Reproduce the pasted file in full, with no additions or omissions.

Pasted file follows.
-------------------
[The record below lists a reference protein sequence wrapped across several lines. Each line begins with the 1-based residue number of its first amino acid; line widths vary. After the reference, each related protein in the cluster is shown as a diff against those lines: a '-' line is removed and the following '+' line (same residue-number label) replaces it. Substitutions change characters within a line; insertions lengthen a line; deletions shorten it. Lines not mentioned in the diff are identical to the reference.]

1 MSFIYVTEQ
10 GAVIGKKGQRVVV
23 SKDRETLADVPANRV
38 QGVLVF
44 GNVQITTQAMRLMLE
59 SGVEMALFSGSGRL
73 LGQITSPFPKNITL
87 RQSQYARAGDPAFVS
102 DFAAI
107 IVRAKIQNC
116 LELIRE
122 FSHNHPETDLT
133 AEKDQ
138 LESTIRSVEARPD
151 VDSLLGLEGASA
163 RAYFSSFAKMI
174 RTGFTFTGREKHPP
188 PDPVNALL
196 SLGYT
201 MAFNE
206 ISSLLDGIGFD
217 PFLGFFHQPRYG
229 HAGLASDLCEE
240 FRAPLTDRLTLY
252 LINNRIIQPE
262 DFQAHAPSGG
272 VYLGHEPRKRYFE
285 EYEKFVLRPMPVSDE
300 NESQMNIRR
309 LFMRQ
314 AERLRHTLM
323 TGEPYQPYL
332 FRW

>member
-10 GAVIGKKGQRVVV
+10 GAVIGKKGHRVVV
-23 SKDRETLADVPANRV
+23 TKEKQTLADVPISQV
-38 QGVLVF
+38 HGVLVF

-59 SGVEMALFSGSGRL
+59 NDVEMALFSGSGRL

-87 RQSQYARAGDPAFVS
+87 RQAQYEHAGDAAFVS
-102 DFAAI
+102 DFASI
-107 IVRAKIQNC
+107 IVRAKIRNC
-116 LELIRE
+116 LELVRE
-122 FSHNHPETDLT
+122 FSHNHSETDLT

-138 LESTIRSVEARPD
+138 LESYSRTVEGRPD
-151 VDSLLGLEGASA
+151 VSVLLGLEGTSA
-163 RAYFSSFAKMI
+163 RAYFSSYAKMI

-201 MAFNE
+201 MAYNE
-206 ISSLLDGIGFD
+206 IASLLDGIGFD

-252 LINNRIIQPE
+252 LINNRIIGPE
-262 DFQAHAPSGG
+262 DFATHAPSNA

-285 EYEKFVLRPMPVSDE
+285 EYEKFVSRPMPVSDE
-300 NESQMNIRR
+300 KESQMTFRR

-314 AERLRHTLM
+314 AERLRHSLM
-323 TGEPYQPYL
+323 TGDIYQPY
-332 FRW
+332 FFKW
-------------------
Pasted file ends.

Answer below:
[The record below lists a reference protein sequence wrapped across several lines. Each line begins with the 1-based residue number of its first amino acid; line widths vary. After the reference, each related protein in the cluster is shown as a diff against those lines: a '-' line is removed and the following '+' line (same residue-number label) replaces it. Substitutions change characters within a line; insertions lengthen a line; deletions shorten it. Lines not mentioned in the diff are identical to the reference.]

1 MSFIYVTEQ
10 GAVIGKKGQRVVV
23 SKDRETLADVPANRV
38 QGVLVF
44 GNVQITTQAMRLMLE
59 SGVEMALFSGSGRL
73 LGQITSPFPKNITL
87 RQSQYARAGDPAFVS
102 DFAAI
107 IVRAKIQNC
116 LELIRE
122 FSHNHPETDLT
133 AEKDQ
138 LESTIRSVEARPD
151 VDSLLGLEGASA
163 RAYFSSFAKMI
174 RTGFTFTGREKHPP
188 PDPVNALL
196 SLGYT
201 MAFNE
206 ISSLLDGIGFD
217 PFLGFFHQPRYG
229 HAGLASDLCEE
240 FRAPLTDRLTLY
252 LINNRIIQPE
262 DFQAHAPSGG
272 VYLGHEPRKRYFE
285 EYEKFVLRPMPVSDE
300 NESQMNIRR
309 LFMRQ
314 AERLRHTLM
323 TGEPYQPYL
332 FRW

>member
-10 GAVIGKKGQRVVV
+10 GAVIGKKGHRVVV
-23 SKDRETLADVPANRV
+23 TKEKQTLADVPISQV
-38 QGVLVF
+38 HGVLVF

-59 SGVEMALFSGSGRL
+59 NDVEMALFSGSGRL

-87 RQSQYARAGDPAFVS
+87 RQAQYEHAGDAAFVS
-102 DFAAI
+102 DFASI
-107 IVRAKIQNC
+107 IVRAKIRNC
-116 LELIRE
+116 LELVRE
-122 FSHNHPETDLT
+122 FSHNHSETDLT

-138 LESTIRSVEARPD
+138 LESYSRTVEGRPD
-151 VDSLLGLEGASA
+151 VSVLLGLEGTSA
-163 RAYFSSFAKMI
+163 RAYFSSYAKMI

-201 MAFNE
+201 MAYNE
-206 ISSLLDGIGFD
+206 IASLLDGIGFD

-252 LINNRIIQPE
+252 LINNRIIGPE
-262 DFQAHAPSGG
+262 DFATHAPSNA

-285 EYEKFVLRPMPVSDE
+285 EYEKFVSRPMPVSDE
-300 NESQMNIRR
+300 KESQMTFRR

-314 AERLRHTLM
+314 AERLRHSLM
-323 TGEPYQPYL
+323 TGDIYQPY
-332 FRW
+332 FFKW